As opposed to a stark psychological portrait of the artist as a troubled soul, Rembrandt is portrayed as a man who enjoys a lusty, fulfilling life, surrounded by people who share in his passions. Freeman's performance is robust and committed, exhibiting talent that goes beyond the impeccable comic timing he displayed on The Office and elsewhere. Greenaway and Freeman's Rembrandt is a man driven by a sense of charity and justice, and is opposed to hypocrisy. A truth-teller and storyteller, Rembrandt avoids romanticizing his subjects and ridicules artists who do. He is even offended by the militia's commission - and one surmises that commissions offend him in principle alone. A requested portrait conflicts with the notion of expression. Why would one paint a subject about whom the artist knows or cares little? I can imagine no challenge greater to an artist than attempting to cultivate empathy for an unknown subject. However, when Rembrandt sniffs out corruption among the militia's members - particularly the abuses of Kemp, whose orphanage doubles as a brothel - the artist snaps to attention and seizes the opportunity to immortalize the notorious squad.
In keeping with the dramatic nature of The Night Watch, Greenaway has adopted a theatrical visual style. The large, spare sets are lit in a way that suggests an elaborate stage production; this was no doubt inspired by Rembrandt's own theatrics - the bright glowing faces peering out of an immense darkness. It is yet another layer of interest in Greenaway's complex vision. Also somewhat play-like are sequences in which characters - usually Rembrandt - speak directly to the camera. Generally, the director allows his film to play out in a leisurely fashion, through graceful camera movements, through scenes of clever dialogue that combine great wit with well-paced exposition, and through somewhat essayistic monologues by characters who analyze the great painting from an art-historical point of view.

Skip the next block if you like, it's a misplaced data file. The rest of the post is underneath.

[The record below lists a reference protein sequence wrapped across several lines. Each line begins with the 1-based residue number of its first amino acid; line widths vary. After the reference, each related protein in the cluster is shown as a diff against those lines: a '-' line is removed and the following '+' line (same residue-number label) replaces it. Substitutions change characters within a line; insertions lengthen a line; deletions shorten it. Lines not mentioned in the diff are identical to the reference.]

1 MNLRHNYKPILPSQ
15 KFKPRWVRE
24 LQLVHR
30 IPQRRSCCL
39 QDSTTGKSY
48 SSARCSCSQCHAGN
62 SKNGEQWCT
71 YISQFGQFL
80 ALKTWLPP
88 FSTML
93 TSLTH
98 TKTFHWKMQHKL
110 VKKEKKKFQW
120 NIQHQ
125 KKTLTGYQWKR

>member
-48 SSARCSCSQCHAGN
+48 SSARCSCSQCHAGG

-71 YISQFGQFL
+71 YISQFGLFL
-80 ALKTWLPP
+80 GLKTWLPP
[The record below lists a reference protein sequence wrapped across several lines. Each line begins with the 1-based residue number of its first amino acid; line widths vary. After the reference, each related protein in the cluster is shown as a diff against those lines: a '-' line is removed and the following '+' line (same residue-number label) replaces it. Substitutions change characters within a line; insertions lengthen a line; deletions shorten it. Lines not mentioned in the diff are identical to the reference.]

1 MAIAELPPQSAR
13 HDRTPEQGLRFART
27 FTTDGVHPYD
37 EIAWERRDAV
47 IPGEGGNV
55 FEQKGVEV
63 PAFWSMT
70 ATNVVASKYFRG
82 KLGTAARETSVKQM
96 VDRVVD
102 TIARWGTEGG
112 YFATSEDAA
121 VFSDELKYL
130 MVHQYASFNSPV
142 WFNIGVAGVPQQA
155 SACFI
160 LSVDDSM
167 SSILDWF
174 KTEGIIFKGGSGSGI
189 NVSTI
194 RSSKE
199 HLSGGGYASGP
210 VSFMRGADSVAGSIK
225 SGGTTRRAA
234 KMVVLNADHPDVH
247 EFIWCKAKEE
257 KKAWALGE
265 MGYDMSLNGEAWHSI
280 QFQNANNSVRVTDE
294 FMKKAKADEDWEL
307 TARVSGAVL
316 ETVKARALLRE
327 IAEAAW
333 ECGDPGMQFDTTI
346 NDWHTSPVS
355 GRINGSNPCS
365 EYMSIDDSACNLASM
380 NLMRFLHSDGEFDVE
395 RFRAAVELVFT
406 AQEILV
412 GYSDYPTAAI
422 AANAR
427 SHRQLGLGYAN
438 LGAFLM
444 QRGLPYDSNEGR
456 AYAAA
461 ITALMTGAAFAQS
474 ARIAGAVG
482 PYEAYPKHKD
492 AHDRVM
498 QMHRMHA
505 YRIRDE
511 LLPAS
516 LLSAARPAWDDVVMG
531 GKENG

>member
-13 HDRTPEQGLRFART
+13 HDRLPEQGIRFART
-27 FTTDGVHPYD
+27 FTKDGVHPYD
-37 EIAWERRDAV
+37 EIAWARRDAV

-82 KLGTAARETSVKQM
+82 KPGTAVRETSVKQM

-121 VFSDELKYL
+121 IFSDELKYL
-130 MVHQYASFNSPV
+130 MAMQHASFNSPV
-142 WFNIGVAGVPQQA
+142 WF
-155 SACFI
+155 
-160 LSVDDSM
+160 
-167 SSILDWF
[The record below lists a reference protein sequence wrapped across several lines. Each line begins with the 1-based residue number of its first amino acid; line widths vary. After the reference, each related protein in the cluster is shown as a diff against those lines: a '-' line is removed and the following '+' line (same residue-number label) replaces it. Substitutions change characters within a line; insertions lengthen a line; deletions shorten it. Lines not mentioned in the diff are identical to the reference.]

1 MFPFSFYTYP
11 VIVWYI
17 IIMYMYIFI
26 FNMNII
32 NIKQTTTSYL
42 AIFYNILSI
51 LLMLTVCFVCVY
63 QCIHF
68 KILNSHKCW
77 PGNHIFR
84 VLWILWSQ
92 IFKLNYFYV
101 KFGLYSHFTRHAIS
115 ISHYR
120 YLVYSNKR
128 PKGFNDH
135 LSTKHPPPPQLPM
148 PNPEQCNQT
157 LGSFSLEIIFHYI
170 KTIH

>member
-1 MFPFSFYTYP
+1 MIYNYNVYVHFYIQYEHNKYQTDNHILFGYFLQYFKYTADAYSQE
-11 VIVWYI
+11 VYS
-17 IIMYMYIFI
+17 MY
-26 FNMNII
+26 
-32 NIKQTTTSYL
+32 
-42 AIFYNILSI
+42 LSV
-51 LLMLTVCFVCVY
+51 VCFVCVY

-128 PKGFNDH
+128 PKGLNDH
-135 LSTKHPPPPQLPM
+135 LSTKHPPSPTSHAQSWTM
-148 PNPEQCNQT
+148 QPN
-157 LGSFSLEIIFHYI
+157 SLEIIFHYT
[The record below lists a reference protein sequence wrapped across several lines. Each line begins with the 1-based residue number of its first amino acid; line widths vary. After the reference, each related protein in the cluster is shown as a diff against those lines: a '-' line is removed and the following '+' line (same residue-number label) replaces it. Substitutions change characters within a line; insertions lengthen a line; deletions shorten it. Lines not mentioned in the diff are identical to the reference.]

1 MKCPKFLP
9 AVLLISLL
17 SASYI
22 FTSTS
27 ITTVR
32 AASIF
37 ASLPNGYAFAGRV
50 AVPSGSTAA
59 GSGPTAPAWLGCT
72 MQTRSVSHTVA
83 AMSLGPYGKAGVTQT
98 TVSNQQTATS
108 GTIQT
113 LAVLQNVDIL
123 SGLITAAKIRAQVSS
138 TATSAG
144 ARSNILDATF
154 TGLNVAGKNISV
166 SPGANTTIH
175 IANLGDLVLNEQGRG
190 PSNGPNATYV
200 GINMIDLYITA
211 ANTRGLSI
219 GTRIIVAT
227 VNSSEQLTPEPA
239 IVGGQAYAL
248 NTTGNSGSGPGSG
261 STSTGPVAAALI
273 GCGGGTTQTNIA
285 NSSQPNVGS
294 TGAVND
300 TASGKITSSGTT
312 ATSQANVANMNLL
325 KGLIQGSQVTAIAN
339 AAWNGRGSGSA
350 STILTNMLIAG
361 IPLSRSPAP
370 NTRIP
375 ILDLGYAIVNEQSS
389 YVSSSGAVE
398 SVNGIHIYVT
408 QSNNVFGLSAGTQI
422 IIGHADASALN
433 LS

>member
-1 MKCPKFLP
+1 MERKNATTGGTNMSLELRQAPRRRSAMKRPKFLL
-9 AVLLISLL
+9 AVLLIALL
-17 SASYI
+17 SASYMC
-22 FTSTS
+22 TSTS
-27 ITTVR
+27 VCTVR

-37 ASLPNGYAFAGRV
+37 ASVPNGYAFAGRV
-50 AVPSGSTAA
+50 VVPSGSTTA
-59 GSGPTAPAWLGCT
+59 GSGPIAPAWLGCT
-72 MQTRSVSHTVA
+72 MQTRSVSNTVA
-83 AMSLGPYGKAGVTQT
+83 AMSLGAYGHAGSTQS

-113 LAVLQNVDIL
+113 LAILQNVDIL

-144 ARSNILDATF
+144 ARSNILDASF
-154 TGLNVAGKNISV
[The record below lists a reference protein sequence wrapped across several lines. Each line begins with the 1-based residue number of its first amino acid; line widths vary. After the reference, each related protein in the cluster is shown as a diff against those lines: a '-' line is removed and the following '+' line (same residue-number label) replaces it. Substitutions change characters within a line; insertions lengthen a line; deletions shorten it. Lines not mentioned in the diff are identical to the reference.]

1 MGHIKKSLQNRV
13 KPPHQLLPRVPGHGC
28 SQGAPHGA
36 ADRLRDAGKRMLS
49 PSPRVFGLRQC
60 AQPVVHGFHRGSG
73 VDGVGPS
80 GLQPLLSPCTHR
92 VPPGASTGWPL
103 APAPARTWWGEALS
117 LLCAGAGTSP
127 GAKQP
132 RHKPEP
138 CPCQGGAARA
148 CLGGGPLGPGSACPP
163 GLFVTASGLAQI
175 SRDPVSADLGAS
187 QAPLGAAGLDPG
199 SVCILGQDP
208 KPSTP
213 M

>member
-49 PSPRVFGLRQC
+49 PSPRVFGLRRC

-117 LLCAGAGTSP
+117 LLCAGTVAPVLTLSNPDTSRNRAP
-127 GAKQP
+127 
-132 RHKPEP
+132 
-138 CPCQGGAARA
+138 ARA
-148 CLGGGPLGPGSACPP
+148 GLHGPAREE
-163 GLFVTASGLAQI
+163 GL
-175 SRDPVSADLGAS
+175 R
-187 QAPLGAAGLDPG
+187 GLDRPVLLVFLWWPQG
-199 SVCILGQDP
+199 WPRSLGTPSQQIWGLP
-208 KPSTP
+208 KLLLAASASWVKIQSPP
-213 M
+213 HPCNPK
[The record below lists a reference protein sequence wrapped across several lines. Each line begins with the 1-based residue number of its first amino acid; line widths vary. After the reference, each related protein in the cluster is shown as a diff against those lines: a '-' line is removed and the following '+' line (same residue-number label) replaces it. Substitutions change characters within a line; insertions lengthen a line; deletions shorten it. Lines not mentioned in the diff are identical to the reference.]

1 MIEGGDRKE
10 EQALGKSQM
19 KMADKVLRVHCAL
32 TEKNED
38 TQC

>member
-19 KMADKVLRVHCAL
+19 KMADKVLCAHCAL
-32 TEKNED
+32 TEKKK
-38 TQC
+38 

Nightwatching is presented in an anamorphic transfer at approximately 2.35:1. The transfer is adequate, but not spectacular. It's unfortunate that a film made so recently has such poor black levels. This flaw in the transfer - light blacks - is especially irritating because Greenaway was clearly attempting to recreate something of Rembrandt's use of light. Like much of the artist's work, The Night Watch features an extremely deep black background. The outstanding photography by Reiner van Brummelen boasts lovely compositions and a carefully-crafted lighting scheme. This transfer, which makes the blacks look quite gray, does not do the film's visuals justice.